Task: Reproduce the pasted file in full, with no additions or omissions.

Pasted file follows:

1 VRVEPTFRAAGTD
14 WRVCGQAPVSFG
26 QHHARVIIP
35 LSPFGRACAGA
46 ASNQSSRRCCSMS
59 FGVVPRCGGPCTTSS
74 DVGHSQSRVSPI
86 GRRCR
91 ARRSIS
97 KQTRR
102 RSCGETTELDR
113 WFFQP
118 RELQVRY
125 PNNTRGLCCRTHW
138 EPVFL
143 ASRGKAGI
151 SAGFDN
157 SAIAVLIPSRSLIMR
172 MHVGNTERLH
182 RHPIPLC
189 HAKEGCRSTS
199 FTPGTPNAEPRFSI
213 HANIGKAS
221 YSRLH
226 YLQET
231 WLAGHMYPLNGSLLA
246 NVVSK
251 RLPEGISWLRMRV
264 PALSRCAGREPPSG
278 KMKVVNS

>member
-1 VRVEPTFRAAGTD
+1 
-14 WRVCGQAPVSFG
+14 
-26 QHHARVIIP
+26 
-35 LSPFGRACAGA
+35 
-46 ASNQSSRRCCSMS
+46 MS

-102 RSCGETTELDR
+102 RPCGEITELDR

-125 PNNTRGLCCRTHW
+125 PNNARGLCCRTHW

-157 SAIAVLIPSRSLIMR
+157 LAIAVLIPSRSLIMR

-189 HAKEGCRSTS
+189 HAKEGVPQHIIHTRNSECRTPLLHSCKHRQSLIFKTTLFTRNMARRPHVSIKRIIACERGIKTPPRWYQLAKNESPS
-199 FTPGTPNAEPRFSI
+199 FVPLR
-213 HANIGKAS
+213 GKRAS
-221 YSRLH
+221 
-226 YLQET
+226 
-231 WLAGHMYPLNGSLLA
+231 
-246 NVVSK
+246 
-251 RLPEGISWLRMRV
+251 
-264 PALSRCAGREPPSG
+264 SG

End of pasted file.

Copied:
1 VRVEPTFRAAGTD
14 WRVCGQAPVSFG
26 QHHARVIIP
35 LSPFGRACAGA
46 ASNQSSRRCCSMS
59 FGVVPRCGGPCTTSS
74 DVGHSQSRVSPI
86 GRRCR
91 ARRSIS
97 KQTRR
102 RSCGETTELDR
113 WFFQP
118 RELQVRY
125 PNNTRGLCCRTHW
138 EPVFL
143 ASRGKAGI
151 SAGFDN
157 SAIAVLIPSRSLIMR
172 MHVGNTERLH
182 RHPIPLC
189 HAKEGCRSTS
199 FTPGTPNAEPRFSI
213 HANIGKAS
221 YSRLH
226 YLQET
231 WLAGHMYPLNGSLLA
246 NVVSK
251 RLPEGISWLRMRV
264 PALSRCAGREPPSG
278 KMKVVNS

>member
-1 VRVEPTFRAAGTD
+1 
-14 WRVCGQAPVSFG
+14 
-26 QHHARVIIP
+26 
-35 LSPFGRACAGA
+35 
-46 ASNQSSRRCCSMS
+46 MS

-102 RSCGETTELDR
+102 RPCGEITELDR

-125 PNNTRGLCCRTHW
+125 PNNARGLCCRTHW

-157 SAIAVLIPSRSLIMR
+157 LAIAVLIPSRSLIMR

-189 HAKEGCRSTS
+189 HAKEGVPQHIIHTRNSECRTPLLHSCKHRQSLIFKTTLFTRNMARRPHVSIKRIIACERGIKTPPRWYQLAKNESPS
-199 FTPGTPNAEPRFSI
+199 FVPLR
-213 HANIGKAS
+213 GKRAS
-221 YSRLH
+221 
-226 YLQET
+226 
-231 WLAGHMYPLNGSLLA
+231 
-246 NVVSK
+246 
-251 RLPEGISWLRMRV
+251 
-264 PALSRCAGREPPSG
+264 SG